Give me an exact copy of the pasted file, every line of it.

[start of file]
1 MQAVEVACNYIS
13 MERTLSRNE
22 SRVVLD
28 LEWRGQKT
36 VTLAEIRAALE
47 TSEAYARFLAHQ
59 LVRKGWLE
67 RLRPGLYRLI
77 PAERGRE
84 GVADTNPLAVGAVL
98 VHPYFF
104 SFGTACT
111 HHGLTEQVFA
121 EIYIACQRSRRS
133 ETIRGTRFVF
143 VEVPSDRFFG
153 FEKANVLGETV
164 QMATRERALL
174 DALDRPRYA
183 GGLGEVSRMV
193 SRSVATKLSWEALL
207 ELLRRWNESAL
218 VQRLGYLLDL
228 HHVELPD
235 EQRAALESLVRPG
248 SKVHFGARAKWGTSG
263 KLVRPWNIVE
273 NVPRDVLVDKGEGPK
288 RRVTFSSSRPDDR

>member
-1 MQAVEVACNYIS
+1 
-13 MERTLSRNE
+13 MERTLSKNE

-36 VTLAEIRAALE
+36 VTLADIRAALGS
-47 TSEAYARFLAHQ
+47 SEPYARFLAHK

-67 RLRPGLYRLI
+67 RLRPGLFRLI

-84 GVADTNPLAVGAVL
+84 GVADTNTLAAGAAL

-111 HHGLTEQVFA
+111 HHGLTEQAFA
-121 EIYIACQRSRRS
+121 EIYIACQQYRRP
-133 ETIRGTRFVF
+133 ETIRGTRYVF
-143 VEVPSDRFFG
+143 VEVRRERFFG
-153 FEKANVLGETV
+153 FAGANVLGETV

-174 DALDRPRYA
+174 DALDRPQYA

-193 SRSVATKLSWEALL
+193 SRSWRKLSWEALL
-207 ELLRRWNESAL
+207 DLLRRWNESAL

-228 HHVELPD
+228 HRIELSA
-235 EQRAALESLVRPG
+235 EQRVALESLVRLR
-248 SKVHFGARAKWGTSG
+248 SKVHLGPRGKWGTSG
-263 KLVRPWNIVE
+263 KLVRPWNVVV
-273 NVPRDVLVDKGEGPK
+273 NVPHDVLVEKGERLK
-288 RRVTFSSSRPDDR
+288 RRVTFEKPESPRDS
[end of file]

1 MQAVEVACNYIS
13 MERTLSRNE
22 SRVVLD
28 LEWRGQKT
36 VTLAEIRAALE
47 TSEAYARFLAHQ
59 LVRKGWLE
67 RLRPGLYRLI
77 PAERGRE
84 GVADTNPLAVGAVL
98 VHPYFF
104 SFGTACT
111 HHGLTEQVFA
121 EIYIACQRSRRS
133 ETIRGTRFVF
143 VEVPSDRFFG
153 FEKANVLGETV
164 QMATRERALL
174 DALDRPRYA
183 GGLGEVSRMV
193 SRSVATKLSWEALL
207 ELLRRWNESAL
218 VQRLGYLLDL
228 HHVELPD
235 EQRAALESLVRPG
248 SKVHFGARAKWGTSG
263 KLVRPWNIVE
273 NVPRDVLVDKGEGPK
288 RRVTFSSSRPDDR

>member
-1 MQAVEVACNYIS
+1 
-13 MERTLSRNE
+13 MERTLSKNE

-36 VTLAEIRAALE
+36 VTLADIRAALGS
-47 TSEAYARFLAHQ
+47 SEPYARFLAHK

-67 RLRPGLYRLI
+67 RLRPGLFRLI

-84 GVADTNPLAVGAVL
+84 GVADTNTLAAGAAL

-111 HHGLTEQVFA
+111 HHGLTEQAFA
-121 EIYIACQRSRRS
+121 EIYIACQQYRRP
-133 ETIRGTRFVF
+133 ETIRGTRYVF
-143 VEVPSDRFFG
+143 VEVRRERFFG
-153 FEKANVLGETV
+153 FAGANVLGETV

-174 DALDRPRYA
+174 DALDRPQYA

-193 SRSVATKLSWEALL
+193 SRSWRKLSWEALL
-207 ELLRRWNESAL
+207 DLLRRWNESAL

-228 HHVELPD
+228 HRIELSA
-235 EQRAALESLVRPG
+235 EQRVALESLVRLR
-248 SKVHFGARAKWGTSG
+248 SKVHLGPRGKWGTSG
-263 KLVRPWNIVE
+263 KLVRPWNVVV
-273 NVPRDVLVDKGEGPK
+273 NVPHDVLVEKGERLK
-288 RRVTFSSSRPDDR
+288 RRVTFEKPESPRDS